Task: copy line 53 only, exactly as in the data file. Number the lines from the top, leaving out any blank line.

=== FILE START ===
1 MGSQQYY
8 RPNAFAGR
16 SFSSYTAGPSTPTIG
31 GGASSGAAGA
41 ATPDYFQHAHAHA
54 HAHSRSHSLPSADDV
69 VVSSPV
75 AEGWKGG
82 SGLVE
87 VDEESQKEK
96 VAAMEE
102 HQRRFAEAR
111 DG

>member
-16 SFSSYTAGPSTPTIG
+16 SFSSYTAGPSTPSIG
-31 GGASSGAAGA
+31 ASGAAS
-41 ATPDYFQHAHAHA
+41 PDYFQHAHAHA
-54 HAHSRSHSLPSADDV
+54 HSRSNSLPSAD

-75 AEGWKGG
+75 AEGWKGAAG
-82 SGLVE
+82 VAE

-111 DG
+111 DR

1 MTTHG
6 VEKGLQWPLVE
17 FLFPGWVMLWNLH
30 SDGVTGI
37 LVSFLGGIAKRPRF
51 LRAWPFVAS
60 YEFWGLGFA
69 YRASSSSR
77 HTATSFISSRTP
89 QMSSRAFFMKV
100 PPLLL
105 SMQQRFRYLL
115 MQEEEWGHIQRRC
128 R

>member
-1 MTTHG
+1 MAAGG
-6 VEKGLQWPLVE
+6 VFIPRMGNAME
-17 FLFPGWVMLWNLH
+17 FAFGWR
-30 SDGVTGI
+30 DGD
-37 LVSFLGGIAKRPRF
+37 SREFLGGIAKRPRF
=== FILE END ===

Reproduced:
+37 SREFLGGIAKRPRF